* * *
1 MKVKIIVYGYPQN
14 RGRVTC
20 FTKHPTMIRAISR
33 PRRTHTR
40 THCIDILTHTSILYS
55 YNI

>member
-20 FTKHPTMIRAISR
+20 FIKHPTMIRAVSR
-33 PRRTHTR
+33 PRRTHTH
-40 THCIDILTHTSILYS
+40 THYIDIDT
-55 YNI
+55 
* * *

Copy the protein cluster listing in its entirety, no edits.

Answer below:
1 MKVKIIVYGYPQN
14 RGRVTC
20 FTKHPTMIRAISR
33 PRRTHTR
40 THCIDILTHTSILYS
55 YNI

>member
-20 FTKHPTMIRAISR
+20 FIKHPTMIRAVSR
-33 PRRTHTR
+33 PRRTHTH
-40 THCIDILTHTSILYS
+40 THYIDIDT
-55 YNI
+55 